Definition of Localized Neuropathic Pain (LNP)

Central pain syndromes may arise from vascular lesions in the brain - brainstem or thalamus - or the spinal cord. Examples include NP following traumatic brain or spinal cord injury, infarct or haemorrhage, or as a consequence of diseases such as syringomyelia, multiple sclerosis, and Parkinson disease.1

Thus, NP can arise from a wide variety of diseases or injuries that cause damage to either the central or peripheral nervous system.

NP may have a multifocal distribution, as in polyneuropathy, or pain may be localized to the region of the affected nerve, as in mononeuropathy, where there is a lesion or dysfunction of a single nerve.

Based on the International Association for the Study of Pain (IASP) definition of neuropathic pain, a definition for localized neuropathic pain has been proposed: Localized neuropathic pain is a type of neuropathic pain characterized by a circumscribed and consistent area of maximum pain.3

PHN caused by herpes zoster infection is typically associated with localized NP.2 Another example of localized NP is scar pain2.

Approximately 60 % of neuropathic pain is localized on a circumscribed area3.


How is neuropathic pain (NP) diagnosed?

Neuropathic pain is a common condition but often under- or misdiagnosed in daily practice, and neuropathic pain with localized symptoms may require a specific treatment regimen, often known only to pain specialists. Early diagnosis of neuropathic pain is often a challenge in primary care. Moreover, so far no standard diagnostic procedure for localized NP (LNP) is available.4

An LNP screening tool may help at the primary care level for early initial diagnosis of probable NP or LNP in chronic pain patients, and for the choice of adequate treatment.4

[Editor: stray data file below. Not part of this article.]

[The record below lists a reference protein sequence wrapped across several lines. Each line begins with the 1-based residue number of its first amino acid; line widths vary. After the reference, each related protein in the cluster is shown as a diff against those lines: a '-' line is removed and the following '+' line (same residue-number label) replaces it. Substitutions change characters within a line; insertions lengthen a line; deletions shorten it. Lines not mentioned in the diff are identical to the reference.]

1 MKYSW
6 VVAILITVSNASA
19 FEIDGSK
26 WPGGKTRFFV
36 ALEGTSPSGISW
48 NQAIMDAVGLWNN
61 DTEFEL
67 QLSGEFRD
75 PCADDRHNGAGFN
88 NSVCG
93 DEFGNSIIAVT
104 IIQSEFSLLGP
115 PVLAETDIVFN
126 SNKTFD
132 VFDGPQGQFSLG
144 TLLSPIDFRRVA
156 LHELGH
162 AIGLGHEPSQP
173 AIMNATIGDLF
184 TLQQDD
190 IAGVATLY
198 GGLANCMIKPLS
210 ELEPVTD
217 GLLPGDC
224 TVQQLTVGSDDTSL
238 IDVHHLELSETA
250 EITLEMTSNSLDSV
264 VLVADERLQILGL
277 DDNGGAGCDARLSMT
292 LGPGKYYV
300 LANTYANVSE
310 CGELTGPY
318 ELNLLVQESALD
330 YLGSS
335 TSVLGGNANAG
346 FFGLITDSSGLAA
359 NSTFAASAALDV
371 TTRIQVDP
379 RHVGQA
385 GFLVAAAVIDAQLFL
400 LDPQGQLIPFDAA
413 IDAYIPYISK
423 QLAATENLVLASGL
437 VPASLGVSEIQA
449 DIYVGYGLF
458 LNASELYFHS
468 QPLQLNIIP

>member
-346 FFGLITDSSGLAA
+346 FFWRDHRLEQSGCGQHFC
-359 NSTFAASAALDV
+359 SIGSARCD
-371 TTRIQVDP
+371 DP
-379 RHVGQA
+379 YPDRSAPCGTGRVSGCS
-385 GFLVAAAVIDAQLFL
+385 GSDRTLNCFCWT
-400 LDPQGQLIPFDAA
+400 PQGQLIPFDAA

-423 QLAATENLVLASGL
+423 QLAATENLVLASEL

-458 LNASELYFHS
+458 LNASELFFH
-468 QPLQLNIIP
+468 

What are the typical localized neuropathic pain (LNP) symptoms?

Neuropathic pain is characterized by abnormal sensory perceptions generally distinguished as positive signs such as burning or shooting pain, tingling, prickling, tightness, or electrical sensations, and negative signs such as loss of noxious, mechanical, or thermal perception with the very frequent concomitant occurrence of paresthesias, allodynia, or hyperalgesia. Patients with localized neuropathic pain should be able to point to the location(s) of their pain or abnormal sensations on the skin in order to distinguish LNP from widely distributed or even widespread pain, the area of maximal pain remaining relatively constant over time.4


1 Baron R Neuropathic pain: a clinical perspective. Handb Exp Pharmacol. 2009; 194:3-30.
2 Paster Z et al. Treatment of the localized pain of postherpetic neuralgia. Postgrad Med. 2010; 122:91-107.
3 Mick G, et al. What is localized neuropathic pain? A first proposal to characterize and define a widely used term. Pain Manag. 2012 Jan;2(1):71-7.
4 Mick G, et al. Is an easy and reliable diagnosis of localized neuropathic pain (LNP) possible in general practice? Development of a screening tool based on IASP criteria. Curr Med Res Opin 2014;30(7):1357-66